The Pale Man absolutely would have caught me. No way I’m resisting a free feast.
One of my favourite parts about the movie-watching experience is being transported into another world. It’s amazing. Being able to step into a world completely unlike your own and lose yourself in it for a couple of hours is magical. One of the most memorable worlds that viewers have been drawn into is the one created in Pan’s Labyrinth (2006). This enchanting fantasy is a work of art to take in, and spending time in this dark world is bizarrely breathtaking. Boy, it would simultaneously be fantastic and frightening to spend time in this fairytale world. But also, I’m like 100 per cent down to do it. What can I say? Frightening fantasy is kind of my comfort zone.
Written and directed by Guillermo del Toro, Pan’s Labyrinth is set in Falangist Spain, 1944. Ofelia, a young bookish girl, and her pregnant mother are sent to live with her vicious new stepfather, Captain Vidal, at his base. When Ofelia discovers an ancient labyrinth and a mysterious faun, she’s soon drawn into a magical world full of wonder and danger.
This Wayback marks a couple of firsts for me. It’s my first review of a foreign language movie, and it’s my first review of a movie by del Toro. Given those two factors, my undivided attention was needed more than ever while watching this movie. Not only did I have to keep up with the subtitles, but I also needed to make sure I was taking in every second of del Toro’s signature production design. The acclaimed director is an artistic genius. His scriptwriting is exceptional, but the way he’s able to tell a majority of the story through visual storytelling is really what sets him apart from other directors. Del Toro is one of those filmmakers you can tell lives to tell stories. He always puts the story above anything else, a quality I both respect and admire. He seems like he’s genuinely in love with his craft and puts all his effort into each movie he helms. You can certainly tell the amount of work put into Pan’s Labyrinth.
Pan’s Labyrinth is undeniably del Toro’s most recognized, iconic piece of work. It’s the movie he’ll most be remembered for, and it’s brimming with hallmarks of the director’s trademark style. His recognizable aesthetic is on full display in this movie, as Pan’s Labyrinth is the definition of a dark, twisted fairytale come to life. I’ve always been a fan of the creepy and the ethereal so to see those two aesthetics blend together into one hauntingly beautiful movie is music to my ears. Though del Toro’s production design occasionally reminds me ever so slightly of Tim Burton, del Toro really sets himself apart with the references he chooses. While his production design is obviously rooted in fantasy, you can see the historical and cultural influences as well. I especially love all of the fairytale influences and the grisly spin the movie puts on things. Pan’s Labyrinth is brilliant in the way it utilizes familiar tropes and transforms then in a new and exciting way that only a visionary like del Toro could dream of. God, I love a good fairytale. And a dark twist. And the underworld. And the Spanish language! Pan’s Labyrinth has a lot going for it that I’m a big fan of.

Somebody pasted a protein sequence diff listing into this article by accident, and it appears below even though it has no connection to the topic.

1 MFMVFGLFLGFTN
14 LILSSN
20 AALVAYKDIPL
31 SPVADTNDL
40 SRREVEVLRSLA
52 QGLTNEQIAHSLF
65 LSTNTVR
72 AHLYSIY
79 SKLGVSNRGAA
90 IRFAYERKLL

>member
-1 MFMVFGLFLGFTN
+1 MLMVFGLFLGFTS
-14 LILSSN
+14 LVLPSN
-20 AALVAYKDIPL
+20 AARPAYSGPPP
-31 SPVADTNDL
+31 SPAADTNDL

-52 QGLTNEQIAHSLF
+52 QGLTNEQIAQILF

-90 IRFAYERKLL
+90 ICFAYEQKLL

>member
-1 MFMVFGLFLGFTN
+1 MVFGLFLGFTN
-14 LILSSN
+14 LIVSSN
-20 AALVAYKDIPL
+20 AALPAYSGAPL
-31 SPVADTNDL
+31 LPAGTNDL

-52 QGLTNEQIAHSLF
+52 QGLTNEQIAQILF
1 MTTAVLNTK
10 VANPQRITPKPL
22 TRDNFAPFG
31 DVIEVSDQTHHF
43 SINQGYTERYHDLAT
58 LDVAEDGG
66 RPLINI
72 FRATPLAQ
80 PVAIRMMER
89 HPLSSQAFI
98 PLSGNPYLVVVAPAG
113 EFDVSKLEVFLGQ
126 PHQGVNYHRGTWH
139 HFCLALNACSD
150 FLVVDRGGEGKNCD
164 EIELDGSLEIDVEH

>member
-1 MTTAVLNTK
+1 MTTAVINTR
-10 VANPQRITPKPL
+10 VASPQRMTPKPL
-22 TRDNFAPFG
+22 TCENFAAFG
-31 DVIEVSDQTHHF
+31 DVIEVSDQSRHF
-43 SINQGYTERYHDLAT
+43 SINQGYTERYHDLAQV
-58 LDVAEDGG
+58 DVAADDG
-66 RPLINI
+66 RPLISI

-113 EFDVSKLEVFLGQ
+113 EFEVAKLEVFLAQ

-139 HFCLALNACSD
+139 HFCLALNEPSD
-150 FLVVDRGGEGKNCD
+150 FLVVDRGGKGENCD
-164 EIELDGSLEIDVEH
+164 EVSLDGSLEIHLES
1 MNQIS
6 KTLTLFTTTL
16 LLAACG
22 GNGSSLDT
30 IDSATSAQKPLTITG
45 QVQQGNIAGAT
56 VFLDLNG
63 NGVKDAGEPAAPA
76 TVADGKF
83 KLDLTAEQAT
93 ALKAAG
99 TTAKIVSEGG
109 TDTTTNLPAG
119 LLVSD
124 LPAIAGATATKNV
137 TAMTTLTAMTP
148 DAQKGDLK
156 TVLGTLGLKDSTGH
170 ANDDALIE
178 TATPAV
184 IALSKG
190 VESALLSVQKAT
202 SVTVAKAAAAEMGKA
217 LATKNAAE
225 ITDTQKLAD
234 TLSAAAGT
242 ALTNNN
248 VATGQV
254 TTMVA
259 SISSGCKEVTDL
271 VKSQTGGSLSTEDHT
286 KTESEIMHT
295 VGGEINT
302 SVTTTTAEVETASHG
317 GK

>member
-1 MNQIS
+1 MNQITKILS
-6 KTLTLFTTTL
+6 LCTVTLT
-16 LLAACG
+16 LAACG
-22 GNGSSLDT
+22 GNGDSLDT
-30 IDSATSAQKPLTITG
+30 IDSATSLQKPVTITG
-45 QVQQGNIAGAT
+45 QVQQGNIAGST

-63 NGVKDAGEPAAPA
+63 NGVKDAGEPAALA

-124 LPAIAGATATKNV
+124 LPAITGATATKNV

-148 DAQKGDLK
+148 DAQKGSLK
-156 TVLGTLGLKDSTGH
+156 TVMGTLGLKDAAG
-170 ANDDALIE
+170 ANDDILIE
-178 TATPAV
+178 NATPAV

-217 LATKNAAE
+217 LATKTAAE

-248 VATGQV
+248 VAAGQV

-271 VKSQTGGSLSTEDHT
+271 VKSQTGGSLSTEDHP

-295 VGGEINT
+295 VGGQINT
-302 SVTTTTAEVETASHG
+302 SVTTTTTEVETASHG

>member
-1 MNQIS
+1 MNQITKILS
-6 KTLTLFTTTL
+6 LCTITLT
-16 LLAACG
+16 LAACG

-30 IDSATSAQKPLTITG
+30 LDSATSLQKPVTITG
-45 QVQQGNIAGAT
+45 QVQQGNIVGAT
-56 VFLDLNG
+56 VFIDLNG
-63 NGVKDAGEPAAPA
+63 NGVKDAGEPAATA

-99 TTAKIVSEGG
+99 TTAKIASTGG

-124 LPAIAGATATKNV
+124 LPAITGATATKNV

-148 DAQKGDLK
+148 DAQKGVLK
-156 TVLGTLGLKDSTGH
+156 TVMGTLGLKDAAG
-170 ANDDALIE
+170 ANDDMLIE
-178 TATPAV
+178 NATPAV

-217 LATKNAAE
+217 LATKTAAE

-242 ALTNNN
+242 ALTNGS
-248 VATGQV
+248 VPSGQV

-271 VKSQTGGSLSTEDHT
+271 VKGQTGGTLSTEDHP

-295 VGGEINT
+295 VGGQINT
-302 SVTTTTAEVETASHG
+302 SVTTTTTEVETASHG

Pan’s Labyrinth expertly peppers fairytale winks to the audience throughout the movie, like Ofelia in her green dress literally looking like Alice from Alice in Wonderland (1951), but in my mind, there’s no greater reference than The Pale Man scene. It’s the scene that I feel perfectly sums up the twisted terror that is the theme of Pan’s Labyrinth, that subversion of fantasy and fairytales. This incredible scene is hands down the best, scariest, and most iconic scene in the whole movie. Heart-pounding suspense and fear are woven into this one scene and I wish the movie had more scenes like this. Not only because the mind-blowing practical effects and costumes more than hold up, but because Pan’s Labyrinth is at its absolute best when it takes a breather from the dramatic war storyline, and dives headfirst into the fantastical.
The storyline involving war and rebellion is a nice backdrop that ties the story to reality but honestly, I don’t care much for it. It’s not bad in the slightest, it’s just that I’ve never cared for any movie set against the backdrop of war. Don’t get me wrong, the subject matter is handled well and the story of Mercedes the maid’s courageous rebellion would make for its own interesting solo movie, but it’s an odd choice. Only because Ofelia’s fantasy adventure is so much more vibrant and engaging, and the two storylines never truly seem to converge in an organic way. At least 20-30 minutes of the movie’s two hour runtime could have been shaved if del Toro had chosen to make one movie, instead of blending two together. I personally would have preferred if he had stuck to a straight-up fantasy.
Pan’s Labyrinth is a great place to start for anyone looking to explore del Toro’s filmography. Captivating, sensational, and wonderfully memorable, this spellbinding story is a timeless example of why del Toro is one of the most revered directors working today. I am 10,000 per cent down for del Toro to put his own twist on every fairytale out there. Could you imagine what a del Toro “Snow White” would look like? AMAZNG!
Are you a fan of Pan’s Labyrinth?
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